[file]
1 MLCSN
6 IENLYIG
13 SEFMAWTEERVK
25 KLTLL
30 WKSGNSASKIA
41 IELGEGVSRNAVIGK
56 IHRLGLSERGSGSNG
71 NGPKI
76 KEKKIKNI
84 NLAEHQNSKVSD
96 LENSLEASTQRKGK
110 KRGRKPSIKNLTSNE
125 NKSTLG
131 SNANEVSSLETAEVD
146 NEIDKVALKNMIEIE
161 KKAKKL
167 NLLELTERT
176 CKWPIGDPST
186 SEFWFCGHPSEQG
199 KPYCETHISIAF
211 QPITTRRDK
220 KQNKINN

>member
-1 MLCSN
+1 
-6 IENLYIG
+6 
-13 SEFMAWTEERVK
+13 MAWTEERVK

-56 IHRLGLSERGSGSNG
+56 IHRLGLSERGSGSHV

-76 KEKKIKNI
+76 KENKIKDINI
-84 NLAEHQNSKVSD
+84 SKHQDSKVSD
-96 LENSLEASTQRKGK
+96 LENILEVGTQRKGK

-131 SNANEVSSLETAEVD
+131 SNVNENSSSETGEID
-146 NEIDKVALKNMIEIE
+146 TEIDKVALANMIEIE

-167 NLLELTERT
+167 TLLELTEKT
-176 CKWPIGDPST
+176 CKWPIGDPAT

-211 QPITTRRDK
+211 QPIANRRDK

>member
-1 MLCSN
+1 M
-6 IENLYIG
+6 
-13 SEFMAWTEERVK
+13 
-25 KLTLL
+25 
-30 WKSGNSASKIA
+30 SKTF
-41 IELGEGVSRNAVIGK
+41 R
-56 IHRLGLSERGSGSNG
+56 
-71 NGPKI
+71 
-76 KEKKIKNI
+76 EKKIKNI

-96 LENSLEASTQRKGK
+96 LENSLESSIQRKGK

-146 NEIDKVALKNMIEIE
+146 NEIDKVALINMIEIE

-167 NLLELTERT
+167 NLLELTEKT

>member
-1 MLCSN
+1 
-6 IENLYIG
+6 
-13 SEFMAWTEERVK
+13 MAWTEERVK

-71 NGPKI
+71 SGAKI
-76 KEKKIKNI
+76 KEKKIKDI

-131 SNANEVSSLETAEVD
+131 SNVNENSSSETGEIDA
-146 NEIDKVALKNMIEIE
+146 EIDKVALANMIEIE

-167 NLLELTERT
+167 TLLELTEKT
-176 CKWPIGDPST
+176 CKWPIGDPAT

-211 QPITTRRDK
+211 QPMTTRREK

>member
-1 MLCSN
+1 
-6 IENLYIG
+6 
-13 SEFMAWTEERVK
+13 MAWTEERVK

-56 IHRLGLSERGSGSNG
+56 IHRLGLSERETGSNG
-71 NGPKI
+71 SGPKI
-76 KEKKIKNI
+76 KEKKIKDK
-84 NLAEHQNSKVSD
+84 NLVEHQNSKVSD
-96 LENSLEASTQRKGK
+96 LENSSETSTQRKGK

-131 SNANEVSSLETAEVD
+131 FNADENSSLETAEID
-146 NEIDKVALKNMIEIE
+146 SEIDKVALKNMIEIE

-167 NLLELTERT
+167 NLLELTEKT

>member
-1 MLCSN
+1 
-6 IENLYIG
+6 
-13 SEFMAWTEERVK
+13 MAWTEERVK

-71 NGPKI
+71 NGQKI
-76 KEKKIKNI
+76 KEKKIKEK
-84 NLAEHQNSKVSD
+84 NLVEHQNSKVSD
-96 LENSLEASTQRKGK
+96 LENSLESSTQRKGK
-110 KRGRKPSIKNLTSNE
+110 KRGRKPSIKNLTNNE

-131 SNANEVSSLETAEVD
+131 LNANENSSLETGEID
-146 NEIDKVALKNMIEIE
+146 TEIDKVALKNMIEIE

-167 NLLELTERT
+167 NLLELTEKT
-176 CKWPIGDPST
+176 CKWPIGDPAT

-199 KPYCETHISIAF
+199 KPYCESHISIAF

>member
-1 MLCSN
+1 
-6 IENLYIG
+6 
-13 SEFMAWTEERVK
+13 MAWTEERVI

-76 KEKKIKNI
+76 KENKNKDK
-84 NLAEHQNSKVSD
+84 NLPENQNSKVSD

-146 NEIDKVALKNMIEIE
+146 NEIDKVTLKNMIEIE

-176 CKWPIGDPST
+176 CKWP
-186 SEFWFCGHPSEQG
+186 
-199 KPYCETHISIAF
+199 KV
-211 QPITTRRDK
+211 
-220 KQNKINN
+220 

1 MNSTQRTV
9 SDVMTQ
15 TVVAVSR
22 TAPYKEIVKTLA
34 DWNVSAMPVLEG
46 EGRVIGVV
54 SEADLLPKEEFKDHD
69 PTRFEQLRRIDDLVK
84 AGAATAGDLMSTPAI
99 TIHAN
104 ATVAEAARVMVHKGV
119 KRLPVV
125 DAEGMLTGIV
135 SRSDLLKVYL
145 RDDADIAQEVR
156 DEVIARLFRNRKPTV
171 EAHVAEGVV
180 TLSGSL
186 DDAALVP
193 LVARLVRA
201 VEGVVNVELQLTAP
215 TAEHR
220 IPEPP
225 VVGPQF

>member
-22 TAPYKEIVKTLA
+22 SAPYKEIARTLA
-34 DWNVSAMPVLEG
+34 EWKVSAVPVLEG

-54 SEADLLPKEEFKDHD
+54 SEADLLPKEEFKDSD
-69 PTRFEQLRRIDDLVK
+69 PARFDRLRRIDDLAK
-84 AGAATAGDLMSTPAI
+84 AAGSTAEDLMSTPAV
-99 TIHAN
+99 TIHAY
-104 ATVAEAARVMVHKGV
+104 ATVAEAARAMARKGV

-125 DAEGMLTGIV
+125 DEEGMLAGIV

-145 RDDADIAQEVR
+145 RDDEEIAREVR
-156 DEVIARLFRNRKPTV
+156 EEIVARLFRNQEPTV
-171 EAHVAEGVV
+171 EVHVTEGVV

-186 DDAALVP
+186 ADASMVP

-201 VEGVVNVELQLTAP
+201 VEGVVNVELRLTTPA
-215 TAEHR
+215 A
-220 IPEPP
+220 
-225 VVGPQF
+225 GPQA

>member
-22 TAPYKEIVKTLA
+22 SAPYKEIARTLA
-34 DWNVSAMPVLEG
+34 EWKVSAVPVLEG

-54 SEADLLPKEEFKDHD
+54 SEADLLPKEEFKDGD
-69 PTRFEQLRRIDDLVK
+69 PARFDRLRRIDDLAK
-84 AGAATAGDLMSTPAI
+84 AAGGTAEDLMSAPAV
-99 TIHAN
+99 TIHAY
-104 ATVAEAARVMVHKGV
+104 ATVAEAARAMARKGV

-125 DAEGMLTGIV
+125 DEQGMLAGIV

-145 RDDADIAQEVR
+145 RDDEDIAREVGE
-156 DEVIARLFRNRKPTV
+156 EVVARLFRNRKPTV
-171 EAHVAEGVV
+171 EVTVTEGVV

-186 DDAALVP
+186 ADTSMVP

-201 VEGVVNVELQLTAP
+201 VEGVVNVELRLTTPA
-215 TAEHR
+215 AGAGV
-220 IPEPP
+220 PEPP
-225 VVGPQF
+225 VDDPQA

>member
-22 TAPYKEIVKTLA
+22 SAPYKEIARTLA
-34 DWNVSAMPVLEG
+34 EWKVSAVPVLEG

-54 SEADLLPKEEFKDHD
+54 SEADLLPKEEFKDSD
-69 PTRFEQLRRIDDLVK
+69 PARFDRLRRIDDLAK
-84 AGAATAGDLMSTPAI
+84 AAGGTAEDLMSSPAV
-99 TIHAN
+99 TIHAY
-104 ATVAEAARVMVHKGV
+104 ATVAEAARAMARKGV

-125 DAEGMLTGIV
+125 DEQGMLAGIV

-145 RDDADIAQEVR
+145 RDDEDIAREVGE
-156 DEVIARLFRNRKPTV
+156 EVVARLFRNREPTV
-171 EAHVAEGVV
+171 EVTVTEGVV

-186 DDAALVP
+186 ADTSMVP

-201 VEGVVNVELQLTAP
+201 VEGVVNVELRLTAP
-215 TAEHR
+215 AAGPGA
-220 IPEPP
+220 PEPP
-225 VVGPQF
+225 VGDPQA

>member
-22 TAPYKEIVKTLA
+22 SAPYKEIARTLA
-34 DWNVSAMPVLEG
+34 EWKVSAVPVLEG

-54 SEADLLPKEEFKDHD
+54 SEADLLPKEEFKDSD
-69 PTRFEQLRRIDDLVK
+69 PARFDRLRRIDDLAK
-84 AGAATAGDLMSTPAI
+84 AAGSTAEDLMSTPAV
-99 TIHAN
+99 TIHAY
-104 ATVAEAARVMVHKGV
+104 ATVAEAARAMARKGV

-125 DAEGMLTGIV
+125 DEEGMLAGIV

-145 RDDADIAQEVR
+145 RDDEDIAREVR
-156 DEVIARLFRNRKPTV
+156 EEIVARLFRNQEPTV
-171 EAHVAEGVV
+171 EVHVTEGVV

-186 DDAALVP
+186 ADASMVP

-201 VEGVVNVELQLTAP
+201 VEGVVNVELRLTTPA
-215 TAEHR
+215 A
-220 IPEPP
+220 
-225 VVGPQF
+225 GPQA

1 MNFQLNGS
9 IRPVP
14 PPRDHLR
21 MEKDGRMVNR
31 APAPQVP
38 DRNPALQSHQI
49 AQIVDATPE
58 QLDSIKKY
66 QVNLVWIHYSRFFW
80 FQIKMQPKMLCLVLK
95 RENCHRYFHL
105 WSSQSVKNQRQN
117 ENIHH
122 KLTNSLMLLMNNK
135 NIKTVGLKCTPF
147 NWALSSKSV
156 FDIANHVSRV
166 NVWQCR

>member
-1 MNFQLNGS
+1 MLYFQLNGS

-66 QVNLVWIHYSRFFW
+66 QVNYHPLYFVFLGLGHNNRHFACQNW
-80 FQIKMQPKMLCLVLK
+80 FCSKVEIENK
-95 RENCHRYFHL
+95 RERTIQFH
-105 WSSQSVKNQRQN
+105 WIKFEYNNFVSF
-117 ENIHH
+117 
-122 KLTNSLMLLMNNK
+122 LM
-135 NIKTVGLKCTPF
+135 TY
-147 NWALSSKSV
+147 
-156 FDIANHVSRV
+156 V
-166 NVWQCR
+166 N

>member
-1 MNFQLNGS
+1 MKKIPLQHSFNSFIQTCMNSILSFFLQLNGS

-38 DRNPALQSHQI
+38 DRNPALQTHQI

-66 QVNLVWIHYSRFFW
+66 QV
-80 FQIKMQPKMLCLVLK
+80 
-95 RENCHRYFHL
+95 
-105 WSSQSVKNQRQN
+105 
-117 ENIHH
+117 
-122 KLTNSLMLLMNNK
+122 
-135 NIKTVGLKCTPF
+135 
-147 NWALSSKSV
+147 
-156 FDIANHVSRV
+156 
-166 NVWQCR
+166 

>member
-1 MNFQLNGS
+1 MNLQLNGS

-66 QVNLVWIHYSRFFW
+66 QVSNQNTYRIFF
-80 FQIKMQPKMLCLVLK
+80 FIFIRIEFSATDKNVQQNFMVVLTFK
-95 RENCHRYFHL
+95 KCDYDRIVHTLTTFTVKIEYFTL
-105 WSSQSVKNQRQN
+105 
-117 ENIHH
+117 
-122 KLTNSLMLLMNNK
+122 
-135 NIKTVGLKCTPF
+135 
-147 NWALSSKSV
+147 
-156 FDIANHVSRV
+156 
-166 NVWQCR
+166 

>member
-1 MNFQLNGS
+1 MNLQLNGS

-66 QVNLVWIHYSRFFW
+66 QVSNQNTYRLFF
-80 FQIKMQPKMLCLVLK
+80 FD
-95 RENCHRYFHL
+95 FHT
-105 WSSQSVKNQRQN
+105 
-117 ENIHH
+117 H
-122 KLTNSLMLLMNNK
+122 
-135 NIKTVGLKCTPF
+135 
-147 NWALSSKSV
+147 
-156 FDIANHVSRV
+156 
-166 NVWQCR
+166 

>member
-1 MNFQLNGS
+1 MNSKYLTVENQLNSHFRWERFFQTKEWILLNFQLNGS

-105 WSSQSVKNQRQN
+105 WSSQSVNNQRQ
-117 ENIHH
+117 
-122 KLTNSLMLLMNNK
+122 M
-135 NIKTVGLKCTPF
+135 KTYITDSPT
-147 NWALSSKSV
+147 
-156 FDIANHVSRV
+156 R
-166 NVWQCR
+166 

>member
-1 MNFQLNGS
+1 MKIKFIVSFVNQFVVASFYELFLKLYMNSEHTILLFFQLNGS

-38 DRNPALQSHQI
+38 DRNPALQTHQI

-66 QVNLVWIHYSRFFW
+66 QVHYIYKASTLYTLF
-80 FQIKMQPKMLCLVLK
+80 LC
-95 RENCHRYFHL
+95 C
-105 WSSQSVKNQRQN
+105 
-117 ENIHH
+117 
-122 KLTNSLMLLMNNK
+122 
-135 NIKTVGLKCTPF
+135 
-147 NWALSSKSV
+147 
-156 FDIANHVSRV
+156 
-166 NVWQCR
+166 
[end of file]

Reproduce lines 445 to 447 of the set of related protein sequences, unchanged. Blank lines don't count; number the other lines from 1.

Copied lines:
+135 KTYITDSPT
-147 NWALSSKSV
+147 